STUTTGART.- James Frazer Stirling (19261992) is considered one of the most influential and innovative architects of the second half of the twentieth century. With a selection of models and plans as well as theoretical writings and hitherto unpublished archive material, the show offers a new perspective on James Stirling.
The presentation encompasses more than three hundred architectural drawings, large-scale models and photographs shedding light on Stirlings realized and unrealized work. Such famous designs as those for the Neue Staatsgalerie Stuttgart (197784), the Engineering Building of the University of Leicester (195963), the History Faculty in Cambridge (196467), museums in London (Clore Gallery der Tate, 198086) and Harvard (Arthur M. Sackler Museum 197984), the Wissenschaftszentrum in Berlin (19791987), and the Bibliothèque de France competition (1989) will be featured, along with projects completely unknown or only rarely shown to date from a productive period lasting more than forty years.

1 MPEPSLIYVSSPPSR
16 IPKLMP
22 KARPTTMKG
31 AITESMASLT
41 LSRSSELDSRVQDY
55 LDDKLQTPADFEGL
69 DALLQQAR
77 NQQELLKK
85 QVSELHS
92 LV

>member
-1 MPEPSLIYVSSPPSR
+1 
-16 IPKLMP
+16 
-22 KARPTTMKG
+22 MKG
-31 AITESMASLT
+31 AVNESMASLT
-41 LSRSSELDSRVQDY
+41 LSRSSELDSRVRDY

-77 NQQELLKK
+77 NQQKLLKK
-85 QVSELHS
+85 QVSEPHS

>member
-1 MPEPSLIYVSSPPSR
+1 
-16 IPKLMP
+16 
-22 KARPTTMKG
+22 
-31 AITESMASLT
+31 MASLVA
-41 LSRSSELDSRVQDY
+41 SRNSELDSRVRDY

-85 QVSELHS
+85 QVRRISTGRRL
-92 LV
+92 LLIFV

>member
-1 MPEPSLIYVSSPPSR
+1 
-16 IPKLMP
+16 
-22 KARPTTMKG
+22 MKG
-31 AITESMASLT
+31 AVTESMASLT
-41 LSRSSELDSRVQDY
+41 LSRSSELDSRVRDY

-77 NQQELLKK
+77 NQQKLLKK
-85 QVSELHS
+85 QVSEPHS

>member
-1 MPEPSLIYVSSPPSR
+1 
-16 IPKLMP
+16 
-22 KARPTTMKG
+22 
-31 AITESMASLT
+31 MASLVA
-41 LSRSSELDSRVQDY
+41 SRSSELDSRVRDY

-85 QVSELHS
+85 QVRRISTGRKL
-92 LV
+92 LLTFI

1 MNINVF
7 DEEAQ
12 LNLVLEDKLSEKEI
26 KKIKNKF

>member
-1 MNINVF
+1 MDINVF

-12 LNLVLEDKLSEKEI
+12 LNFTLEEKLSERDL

Conceived as more than a monographic retrospective, the exhibition provides precise insights into the architects design process. With the aid of sketchbooks and audio recordings, Stirlings impact as a teacher at the Yale School of Architecture and his influence on the younger generation of architects is retraced.
In cooperation with the Centre Canadien dArchitecture, Montréal, the holder of the architects extensive estate, and the Yale Center for British Art, New Haven, comprehensive tribute is paid to the multifaceted oeuvre of James Stirling in Germany for the first time.